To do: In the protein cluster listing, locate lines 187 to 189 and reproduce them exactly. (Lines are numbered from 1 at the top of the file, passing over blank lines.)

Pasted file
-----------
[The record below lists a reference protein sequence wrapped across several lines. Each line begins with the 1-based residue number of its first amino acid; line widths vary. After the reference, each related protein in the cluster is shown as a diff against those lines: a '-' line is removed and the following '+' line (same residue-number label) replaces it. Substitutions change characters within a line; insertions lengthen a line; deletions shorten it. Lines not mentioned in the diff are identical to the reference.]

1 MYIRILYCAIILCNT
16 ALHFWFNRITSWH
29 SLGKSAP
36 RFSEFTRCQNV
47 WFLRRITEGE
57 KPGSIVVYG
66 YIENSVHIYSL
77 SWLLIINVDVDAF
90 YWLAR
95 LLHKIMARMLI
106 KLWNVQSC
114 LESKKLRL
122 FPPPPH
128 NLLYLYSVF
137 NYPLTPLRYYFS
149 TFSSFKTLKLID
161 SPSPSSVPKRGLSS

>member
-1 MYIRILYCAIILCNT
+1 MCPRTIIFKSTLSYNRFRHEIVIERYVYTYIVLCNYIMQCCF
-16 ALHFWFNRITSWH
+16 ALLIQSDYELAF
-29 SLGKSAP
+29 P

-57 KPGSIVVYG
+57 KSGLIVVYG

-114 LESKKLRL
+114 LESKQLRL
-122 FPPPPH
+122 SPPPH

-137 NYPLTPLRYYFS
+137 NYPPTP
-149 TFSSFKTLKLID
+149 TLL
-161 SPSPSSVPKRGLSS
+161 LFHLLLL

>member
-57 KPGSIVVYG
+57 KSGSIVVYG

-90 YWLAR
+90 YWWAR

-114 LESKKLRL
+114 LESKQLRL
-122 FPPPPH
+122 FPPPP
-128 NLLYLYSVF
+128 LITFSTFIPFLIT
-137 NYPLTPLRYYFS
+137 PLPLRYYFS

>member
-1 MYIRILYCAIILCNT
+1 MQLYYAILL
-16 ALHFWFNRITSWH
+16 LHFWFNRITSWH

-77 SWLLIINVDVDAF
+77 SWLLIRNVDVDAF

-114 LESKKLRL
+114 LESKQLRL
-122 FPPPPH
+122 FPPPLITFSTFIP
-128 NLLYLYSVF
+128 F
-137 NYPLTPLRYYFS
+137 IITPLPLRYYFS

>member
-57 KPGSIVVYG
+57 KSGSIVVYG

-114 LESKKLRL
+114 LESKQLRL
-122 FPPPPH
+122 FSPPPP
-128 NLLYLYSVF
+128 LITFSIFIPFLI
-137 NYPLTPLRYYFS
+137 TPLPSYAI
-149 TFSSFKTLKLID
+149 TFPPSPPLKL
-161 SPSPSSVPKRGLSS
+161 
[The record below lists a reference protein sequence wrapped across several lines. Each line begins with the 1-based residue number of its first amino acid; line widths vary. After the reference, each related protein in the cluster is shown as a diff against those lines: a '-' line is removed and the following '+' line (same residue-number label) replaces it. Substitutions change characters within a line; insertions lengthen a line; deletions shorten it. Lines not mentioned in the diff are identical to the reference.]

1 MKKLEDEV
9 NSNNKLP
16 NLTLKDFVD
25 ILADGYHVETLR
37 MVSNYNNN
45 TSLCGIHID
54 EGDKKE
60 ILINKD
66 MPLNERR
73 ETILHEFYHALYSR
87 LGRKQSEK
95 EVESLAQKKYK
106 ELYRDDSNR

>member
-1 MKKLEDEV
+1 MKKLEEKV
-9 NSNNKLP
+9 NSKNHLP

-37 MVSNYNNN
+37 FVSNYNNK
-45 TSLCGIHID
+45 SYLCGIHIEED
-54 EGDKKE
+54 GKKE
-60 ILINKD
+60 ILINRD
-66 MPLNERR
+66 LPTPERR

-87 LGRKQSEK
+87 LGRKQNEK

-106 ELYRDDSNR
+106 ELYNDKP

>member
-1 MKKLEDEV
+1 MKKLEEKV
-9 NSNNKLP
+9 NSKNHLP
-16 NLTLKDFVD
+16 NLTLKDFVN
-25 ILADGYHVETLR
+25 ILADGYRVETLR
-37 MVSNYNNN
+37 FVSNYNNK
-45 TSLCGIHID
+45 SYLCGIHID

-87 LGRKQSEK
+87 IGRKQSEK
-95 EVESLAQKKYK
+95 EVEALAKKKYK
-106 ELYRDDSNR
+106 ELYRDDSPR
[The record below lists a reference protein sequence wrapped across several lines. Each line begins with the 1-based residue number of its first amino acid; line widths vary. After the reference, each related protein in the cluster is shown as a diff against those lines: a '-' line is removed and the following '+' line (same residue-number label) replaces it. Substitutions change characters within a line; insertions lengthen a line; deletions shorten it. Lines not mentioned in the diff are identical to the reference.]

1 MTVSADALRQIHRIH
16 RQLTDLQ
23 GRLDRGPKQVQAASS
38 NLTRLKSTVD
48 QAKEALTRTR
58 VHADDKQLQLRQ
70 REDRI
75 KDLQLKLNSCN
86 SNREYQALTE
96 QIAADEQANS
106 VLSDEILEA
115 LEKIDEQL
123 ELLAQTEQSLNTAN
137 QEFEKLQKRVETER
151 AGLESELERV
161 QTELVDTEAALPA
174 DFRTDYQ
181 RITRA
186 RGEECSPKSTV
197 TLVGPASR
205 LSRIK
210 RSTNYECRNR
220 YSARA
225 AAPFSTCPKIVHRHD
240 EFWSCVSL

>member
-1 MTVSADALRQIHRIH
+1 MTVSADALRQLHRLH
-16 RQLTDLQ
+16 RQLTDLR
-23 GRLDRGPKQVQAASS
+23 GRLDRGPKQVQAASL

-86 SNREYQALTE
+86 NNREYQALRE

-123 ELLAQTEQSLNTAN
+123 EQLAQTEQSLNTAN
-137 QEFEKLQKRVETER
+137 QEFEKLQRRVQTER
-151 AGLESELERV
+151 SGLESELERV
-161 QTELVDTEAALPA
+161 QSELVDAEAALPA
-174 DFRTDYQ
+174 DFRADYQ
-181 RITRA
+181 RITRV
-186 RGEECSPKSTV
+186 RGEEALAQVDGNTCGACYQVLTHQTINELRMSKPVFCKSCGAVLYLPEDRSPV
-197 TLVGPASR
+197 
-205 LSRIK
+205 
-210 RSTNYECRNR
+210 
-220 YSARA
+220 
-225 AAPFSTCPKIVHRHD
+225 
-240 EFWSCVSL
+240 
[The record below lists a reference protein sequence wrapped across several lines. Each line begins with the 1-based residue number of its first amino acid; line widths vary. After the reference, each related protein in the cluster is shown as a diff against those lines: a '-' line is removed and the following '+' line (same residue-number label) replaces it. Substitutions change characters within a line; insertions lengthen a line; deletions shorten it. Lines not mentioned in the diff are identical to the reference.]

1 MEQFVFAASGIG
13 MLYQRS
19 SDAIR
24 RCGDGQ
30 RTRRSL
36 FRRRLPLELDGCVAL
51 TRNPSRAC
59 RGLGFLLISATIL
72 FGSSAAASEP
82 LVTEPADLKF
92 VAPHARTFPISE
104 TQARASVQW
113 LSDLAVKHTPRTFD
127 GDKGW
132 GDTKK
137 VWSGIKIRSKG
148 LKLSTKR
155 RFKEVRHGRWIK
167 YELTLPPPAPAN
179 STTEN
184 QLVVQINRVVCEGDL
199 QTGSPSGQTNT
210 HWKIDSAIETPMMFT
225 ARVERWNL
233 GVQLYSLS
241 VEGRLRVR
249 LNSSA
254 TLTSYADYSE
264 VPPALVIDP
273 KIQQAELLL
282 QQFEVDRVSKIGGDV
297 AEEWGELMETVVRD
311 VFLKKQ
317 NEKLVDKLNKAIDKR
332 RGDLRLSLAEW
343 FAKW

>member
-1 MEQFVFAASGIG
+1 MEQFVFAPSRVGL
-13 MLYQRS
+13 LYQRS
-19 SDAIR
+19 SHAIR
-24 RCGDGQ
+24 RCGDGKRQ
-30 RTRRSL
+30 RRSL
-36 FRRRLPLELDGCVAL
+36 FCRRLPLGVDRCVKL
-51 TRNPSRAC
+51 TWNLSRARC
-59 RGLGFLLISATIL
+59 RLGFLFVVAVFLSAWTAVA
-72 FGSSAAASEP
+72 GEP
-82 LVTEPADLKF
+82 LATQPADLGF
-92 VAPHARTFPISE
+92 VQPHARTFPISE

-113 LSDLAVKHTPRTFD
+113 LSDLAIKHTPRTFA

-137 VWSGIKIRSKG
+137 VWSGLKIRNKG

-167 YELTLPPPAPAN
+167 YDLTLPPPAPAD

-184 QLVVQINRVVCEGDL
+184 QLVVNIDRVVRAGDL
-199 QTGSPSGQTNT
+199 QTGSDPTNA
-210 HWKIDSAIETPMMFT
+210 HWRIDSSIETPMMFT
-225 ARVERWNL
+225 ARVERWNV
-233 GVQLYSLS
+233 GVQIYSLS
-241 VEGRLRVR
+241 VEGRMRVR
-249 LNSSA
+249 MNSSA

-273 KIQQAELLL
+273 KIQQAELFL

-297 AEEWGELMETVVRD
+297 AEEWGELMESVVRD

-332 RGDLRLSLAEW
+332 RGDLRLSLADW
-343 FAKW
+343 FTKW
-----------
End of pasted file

+210 
-220 YSARA
+220 